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Setting the tone

February 25, 2009 2:13:52 PM PST
Oh yes indeed, it was quite a speech last night. The new President seemed to heed the advice of Bill Clinton that he should strike a more inspiring tone, not just the gloom-and-doom that reality might otherwise suggest.

And President Obama did that. No question, the man is an orator, and he certainly hit his stride as the 5,900-word speech progressed. (SEE THE SPEECH HERE)

And Gov. Bobby Jindal did himself no favors with his rambling speech, especially following the more-polished Obama.

But the headlines coming out of the State of the Union that wasn't really a State of the Union were two small items that crossed the back-channel emails during the speech and the Republican response: The use of Twitter. Both Sen. Claire McCaskill of Missouri and former House Speaker Newt Gingrich used Twitter to jot their notes and impressions of Pres. Obama's speech.

And that we became aware of it is most fascinating.

Has this glorified instant messaging, where anyone can make note of anything, suddenly eclipsed the longer form thought pieces? Perhaps it has.

Do we care what any one particular person cares or thinks at any particular moment? Hard to imagine. But how else to explain the enormous popularity of Twitter and places like Facebook, which urge subscribers to let others know what they're doing at that very moment.

Frankly, I'm not so sure I want to know. And I'm pretty sure most people don't want to know what I'm doing at any given moment. In fact, I'm totally sure.

We'll have the latest on the economy, tonight at 11.

Also at 11, the violence in Newark continues. Last night, the third shooting this week in New Jersey's largest and most troubled city. Five people, ages 17 to 43, shot at a housing complex in Newark's West Ward. And now police have arrested a 14-year-old boy as the gunman.

What happened to Mayor Booker's highly touted campaign to quell all the violence? We're in Newark tonight.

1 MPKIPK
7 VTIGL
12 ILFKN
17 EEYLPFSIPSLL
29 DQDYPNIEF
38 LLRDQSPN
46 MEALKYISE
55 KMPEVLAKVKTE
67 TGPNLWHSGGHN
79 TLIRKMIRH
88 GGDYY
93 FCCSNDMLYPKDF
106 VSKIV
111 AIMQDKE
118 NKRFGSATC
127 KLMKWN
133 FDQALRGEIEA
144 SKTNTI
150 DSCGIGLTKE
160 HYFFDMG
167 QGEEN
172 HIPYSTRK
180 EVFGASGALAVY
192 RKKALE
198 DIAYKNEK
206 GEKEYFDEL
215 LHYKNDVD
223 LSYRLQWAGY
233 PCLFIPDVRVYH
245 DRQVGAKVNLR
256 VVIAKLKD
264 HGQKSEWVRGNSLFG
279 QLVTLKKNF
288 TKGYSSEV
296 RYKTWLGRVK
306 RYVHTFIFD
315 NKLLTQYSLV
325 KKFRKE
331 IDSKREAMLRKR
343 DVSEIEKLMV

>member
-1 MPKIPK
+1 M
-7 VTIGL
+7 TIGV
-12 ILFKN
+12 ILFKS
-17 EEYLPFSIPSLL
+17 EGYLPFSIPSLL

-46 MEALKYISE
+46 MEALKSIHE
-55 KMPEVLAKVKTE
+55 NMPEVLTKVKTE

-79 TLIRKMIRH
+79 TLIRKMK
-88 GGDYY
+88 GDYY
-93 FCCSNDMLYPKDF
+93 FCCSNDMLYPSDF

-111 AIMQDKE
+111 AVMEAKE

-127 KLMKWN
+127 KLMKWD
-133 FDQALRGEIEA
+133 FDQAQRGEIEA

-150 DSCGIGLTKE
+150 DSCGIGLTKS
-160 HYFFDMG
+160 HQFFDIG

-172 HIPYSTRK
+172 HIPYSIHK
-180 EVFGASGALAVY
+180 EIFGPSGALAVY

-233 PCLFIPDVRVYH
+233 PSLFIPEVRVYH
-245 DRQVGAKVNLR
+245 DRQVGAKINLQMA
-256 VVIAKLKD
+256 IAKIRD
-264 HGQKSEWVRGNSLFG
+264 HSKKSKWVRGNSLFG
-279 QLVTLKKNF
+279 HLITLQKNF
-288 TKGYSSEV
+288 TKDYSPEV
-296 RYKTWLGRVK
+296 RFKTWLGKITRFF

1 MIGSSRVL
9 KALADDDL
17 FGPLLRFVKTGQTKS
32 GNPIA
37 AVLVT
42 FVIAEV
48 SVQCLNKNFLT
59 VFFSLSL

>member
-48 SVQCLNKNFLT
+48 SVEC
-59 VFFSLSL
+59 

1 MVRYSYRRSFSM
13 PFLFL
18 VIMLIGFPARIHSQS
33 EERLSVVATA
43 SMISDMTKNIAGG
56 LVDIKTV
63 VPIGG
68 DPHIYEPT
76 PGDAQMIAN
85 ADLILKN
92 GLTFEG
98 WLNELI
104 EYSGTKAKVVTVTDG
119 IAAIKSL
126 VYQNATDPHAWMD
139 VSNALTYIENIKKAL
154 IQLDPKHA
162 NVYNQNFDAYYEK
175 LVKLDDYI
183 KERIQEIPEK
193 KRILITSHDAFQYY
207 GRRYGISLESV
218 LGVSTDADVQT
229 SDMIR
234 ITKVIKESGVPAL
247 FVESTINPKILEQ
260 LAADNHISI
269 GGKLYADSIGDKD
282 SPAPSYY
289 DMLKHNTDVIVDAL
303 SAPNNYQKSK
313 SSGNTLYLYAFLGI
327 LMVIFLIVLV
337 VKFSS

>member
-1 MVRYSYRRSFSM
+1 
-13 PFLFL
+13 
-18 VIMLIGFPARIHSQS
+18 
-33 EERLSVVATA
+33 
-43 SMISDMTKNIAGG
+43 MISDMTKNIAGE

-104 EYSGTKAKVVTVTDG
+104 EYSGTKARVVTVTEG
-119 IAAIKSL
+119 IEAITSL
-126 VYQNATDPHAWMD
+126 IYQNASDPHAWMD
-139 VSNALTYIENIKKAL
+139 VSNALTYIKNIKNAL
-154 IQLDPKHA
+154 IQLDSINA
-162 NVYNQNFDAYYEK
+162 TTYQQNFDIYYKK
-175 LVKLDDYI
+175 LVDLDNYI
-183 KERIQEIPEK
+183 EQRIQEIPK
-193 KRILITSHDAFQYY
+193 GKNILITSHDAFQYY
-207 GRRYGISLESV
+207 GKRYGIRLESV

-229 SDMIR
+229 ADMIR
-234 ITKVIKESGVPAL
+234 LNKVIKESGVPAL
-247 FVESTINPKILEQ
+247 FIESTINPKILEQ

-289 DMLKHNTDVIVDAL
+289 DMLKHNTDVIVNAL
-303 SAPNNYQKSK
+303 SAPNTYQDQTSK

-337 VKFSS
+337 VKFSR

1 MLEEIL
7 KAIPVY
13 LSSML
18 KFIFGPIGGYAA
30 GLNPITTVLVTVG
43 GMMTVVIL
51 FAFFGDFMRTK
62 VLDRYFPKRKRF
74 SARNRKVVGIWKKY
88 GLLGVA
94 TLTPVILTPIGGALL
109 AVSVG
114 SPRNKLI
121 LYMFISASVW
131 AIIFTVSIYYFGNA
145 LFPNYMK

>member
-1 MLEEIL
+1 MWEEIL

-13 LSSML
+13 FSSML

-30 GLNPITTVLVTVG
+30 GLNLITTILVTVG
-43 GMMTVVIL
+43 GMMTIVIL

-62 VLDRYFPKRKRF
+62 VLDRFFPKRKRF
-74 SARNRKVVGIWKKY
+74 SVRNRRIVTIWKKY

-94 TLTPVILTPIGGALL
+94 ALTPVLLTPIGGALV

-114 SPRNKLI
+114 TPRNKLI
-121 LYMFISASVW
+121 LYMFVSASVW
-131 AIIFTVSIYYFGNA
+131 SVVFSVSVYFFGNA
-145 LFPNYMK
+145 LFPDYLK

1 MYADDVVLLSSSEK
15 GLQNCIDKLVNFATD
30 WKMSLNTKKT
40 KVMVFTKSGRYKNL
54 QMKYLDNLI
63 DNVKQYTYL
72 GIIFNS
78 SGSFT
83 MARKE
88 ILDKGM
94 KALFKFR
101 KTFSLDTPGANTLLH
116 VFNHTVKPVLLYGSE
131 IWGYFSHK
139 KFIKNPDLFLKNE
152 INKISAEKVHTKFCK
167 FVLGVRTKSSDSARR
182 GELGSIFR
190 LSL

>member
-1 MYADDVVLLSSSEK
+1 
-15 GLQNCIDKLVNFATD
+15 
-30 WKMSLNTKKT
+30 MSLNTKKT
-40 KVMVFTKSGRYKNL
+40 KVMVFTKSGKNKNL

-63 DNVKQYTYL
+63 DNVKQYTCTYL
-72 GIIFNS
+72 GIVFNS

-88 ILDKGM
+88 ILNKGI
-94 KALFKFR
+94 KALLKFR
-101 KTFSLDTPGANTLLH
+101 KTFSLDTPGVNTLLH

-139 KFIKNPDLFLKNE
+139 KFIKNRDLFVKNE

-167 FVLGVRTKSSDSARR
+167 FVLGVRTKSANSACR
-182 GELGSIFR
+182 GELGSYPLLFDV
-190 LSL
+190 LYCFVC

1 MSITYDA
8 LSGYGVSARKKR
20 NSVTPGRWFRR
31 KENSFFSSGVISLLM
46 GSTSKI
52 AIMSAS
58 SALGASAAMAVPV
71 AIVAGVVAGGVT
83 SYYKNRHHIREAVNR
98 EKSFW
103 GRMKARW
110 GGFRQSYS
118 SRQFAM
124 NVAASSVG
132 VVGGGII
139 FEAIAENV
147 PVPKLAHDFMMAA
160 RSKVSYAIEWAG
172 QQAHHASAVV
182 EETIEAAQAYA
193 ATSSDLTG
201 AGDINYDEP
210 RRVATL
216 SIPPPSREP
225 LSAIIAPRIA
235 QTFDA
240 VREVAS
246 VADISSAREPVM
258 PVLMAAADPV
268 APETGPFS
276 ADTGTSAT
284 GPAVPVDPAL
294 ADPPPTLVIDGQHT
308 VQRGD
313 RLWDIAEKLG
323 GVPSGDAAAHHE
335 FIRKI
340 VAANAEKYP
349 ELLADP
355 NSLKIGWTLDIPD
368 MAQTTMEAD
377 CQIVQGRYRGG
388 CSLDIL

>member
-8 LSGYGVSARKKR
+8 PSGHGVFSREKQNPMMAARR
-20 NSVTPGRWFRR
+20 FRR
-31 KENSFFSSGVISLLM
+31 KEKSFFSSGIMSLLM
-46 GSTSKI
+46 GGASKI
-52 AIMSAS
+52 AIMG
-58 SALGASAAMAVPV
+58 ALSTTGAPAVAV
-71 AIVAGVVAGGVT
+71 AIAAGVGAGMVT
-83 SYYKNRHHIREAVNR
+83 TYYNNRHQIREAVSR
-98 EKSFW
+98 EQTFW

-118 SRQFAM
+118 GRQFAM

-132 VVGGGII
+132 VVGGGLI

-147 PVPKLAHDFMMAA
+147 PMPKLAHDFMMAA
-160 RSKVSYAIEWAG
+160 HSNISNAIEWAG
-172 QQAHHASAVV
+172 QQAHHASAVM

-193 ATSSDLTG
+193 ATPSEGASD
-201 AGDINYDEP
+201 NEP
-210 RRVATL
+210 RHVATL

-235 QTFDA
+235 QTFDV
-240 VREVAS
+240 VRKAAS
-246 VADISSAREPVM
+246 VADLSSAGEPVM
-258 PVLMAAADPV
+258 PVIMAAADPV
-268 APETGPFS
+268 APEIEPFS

And quite a little spraying match going on between the Governor of Connecticut and the highest paid state employee. Jim Calhoun is the head basketball Coach at UConn, where his $1.6 million salary (he says it's actually higher) is tops of all state workers.

A blogger over the weekend asked Calhoun, not exactly known for his tact, whether he's going to give back any of his salary because the state is in tough financial straits.

"Not a dime back," snapped Calhoun. And then he got angry, calling the questioner stupid and telling him to "shut up."

There are - what? - about 347 better ways for the coach to have handled that situation. He chose one of the worst. Today, Gov. Jodi Rell called it an "embarrassing display .... his whole tone." And she said that she bets Calhoun would, if he could, like to have a "do-over" of his reaction.

But there ain't do-overs for most people in most situations. We're efforting reaction, at 11. (WATCH THE VIDEO AND VOTE HERE)

And Scott Clark tonight looks at Alex Rodriguez's first road game of the spring -- and his first game since his admission he used steroids.

No surprise, A-Rod was booed in Dunedin, Florida for the pre-season game between the Yankees and the Toronto Blue Jays.

He responded by hitting a home run.

We'll also have any breaking news of the night, plus the AccuWeather forecast. I hope you can join Liz Cho and me, tonight at 11.

BILL RITTER


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